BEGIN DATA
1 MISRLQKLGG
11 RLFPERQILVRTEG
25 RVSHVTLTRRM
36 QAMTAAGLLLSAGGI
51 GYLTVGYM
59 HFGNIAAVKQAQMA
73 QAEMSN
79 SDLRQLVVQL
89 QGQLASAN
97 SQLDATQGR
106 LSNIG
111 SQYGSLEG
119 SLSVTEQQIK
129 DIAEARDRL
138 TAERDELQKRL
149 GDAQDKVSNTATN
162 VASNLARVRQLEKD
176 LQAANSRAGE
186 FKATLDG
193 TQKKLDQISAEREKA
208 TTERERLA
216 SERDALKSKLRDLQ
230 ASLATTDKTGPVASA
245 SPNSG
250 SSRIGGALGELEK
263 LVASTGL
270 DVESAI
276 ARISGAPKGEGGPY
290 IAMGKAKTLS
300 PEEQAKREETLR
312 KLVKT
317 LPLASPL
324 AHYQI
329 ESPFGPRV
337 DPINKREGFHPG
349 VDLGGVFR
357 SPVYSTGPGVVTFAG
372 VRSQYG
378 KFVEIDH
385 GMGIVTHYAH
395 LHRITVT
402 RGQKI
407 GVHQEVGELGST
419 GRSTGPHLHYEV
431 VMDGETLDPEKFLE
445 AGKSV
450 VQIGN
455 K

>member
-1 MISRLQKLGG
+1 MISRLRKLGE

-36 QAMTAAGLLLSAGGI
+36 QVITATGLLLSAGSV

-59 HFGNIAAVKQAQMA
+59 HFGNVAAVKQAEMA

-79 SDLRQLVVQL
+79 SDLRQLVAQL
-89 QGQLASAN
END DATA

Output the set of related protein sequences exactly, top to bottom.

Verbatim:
1 MISRLQKLGG
11 RLFPERQILVRTEG
25 RVSHVTLTRRM
36 QAMTAAGLLLSAGGI
51 GYLTVGYM
59 HFGNIAAVKQAQMA
73 QAEMSN
79 SDLRQLVVQL
89 QGQLASAN
97 SQLDATQGR
106 LSNIG
111 SQYGSLEG
119 SLSVTEQQIK
129 DIAEARDRL
138 TAERDELQKRL
149 GDAQDKVSNTATN
162 VASNLARVRQLEKD
176 LQAANSRAGE
186 FKATLDG
193 TQKKLDQISAEREKA
208 TTERERLA
216 SERDALKSKLRDLQ
230 ASLATTDKTGPVASA
245 SPNSG
250 SSRIGGALGELEK
263 LVASTGL
270 DVESAI
276 ARISGAPKGEGGPY
290 IAMGKAKTLS
300 PEEQAKREETLR
312 KLVKT
317 LPLASPL
324 AHYQI
329 ESPFGPRV
337 DPINKREGFHPG
349 VDLGGVFR
357 SPVYSTGPGVVTFAG
372 VRSQYG
378 KFVEIDH
385 GMGIVTHYAH
395 LHRITVT
402 RGQKI
407 GVHQEVGELGST
419 GRSTGPHLHYEV
431 VMDGETLDPEKFLE
445 AGKSV
450 VQIGN
455 K

>member
-1 MISRLQKLGG
+1 MISRLRKLGE

-36 QAMTAAGLLLSAGGI
+36 QVITATGLLLSAGSV

-59 HFGNIAAVKQAQMA
+59 HFGNVAAVKQAEMA

-79 SDLRQLVVQL
+79 SDLRQLVAQL
-89 QGQLASAN